Gini index does not tell the whole story, as a nation could be desperately poor, but very equitable about it, for  zero score, but that isn't a situation to strive for.

You can see the run up in the late 20s and 30s, till speculation and overreach caused the great depression( OK, it was a bit more complicated than that at which point things remained more equal with help from the New Deal and WW2, but took off again in the 80s. 

That chart shows the evolution of the U.S. gini index over time, but how does the U.S. compare to the rest of the world? Well, it turns out from my brief study, it is complicated. Data from many countries is suspect, or calculated differently, or spotty and out of date, so it's hard to do comparisons. Just generally, from the sites I did find, the U.S. is rather high compared to the developed countries, but I saw several different results. Here is one. 

So what made me look in to this?

I was traveling a while ago, and picked up a Wall Street Journal for the first time in several years. It still is the paper of record for the wealthy and the elite. After I skimmed through the headlines and main section, I found a section headed "Mansion". I thought, weird, some sort of special edition? No, it turns out that this is now the header for the WSJ real estate section. And it's just what you would think, a real estate section focussed on only the very top of the housing market, and the woes of trying to find that perfect mansion.

Most intriguing and maybe telling for what is on the minds of the wealthy, there was an article titled "Luxury for the Apocalypse". It described a large planned community going in in Texas that was comprised of underground condos, with a secure perimeter and many self reliance features. There are similar ones in development in other states as well. 

In the past, and not just here in the U.S., when there is too much inequity in society, revolt, violence, and rebellion can occur. At some point, it doesn't take gini comparisons, or other data crunching, it is in the wind. Sometimes you don't need a weatherman to know which way the wind blows.  The wealthy are aware of this, even as they continue to work the system.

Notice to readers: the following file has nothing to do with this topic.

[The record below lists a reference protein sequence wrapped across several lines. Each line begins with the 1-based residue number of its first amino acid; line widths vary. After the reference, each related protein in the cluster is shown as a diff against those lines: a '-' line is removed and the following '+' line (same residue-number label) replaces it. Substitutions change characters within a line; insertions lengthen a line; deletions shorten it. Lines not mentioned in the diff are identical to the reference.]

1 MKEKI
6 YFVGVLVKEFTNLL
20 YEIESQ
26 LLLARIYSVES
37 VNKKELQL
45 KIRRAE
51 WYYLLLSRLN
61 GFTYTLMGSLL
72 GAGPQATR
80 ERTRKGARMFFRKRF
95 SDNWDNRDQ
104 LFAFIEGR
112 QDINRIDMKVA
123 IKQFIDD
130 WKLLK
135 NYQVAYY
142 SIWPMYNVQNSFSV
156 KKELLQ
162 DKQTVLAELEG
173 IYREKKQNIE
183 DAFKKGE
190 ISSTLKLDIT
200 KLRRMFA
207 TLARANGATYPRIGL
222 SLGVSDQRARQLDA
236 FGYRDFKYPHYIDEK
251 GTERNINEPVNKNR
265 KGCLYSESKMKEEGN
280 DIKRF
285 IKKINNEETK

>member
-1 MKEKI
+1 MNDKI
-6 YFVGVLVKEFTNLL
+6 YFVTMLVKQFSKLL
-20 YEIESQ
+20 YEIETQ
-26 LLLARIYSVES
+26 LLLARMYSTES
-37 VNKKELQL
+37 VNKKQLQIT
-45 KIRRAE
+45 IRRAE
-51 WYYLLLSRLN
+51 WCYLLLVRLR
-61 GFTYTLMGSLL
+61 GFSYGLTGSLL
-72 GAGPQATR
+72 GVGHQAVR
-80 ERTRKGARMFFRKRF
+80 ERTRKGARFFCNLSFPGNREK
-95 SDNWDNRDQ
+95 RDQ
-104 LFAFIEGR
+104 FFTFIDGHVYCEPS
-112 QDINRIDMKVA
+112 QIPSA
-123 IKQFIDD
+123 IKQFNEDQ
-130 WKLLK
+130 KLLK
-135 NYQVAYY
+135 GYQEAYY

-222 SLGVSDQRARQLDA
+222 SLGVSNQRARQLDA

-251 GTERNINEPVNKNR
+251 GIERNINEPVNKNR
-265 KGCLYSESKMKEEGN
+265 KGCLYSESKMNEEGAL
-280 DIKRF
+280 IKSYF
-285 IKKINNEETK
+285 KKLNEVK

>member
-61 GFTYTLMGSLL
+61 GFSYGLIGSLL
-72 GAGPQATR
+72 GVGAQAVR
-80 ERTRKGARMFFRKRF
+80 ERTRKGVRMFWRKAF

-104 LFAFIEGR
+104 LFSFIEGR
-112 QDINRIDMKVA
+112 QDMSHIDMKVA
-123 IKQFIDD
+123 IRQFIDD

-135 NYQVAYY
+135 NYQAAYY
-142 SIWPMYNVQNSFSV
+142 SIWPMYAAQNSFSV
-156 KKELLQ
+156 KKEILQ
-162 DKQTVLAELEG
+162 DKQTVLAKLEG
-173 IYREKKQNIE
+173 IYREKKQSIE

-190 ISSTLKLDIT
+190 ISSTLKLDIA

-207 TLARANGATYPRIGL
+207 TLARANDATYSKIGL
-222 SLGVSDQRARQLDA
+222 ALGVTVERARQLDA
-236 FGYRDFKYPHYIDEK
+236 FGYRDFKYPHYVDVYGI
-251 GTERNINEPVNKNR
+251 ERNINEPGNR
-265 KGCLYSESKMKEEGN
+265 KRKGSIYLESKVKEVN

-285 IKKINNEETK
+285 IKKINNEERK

So, what's a poor working stiff to do? Pay attention to history, and plan accordingly.

out with the old, in with the new

A while back ( Dec 2016) I posted about the demographics of farmers, and the possibility that we might be seeing the early stages of a resettling of Americas rural areas. The article at the link seems to indicate others are seeing the same thing. 

One point I did not make before, is that in addition to relearning farming with low input, sustainable techniques, many of these new urban to rural migrants were not raised on farms, so have even more to learn and will unfortunately have higher failure rates than if they had started from conventional farming.

On top of that, access to land, capital to buy land, are both hard to get. Even back in the 70s, my dad said that to be a farmer, you had to either be born to a farm family, or marry in to a farm family. 

We haven't reached that point where fossil energy is cost prohibitive and human and animal labor move to the fore yet,  and it may be quite a ways off, but it is inevitable. Once this trend is further along, many more farmers will be needed.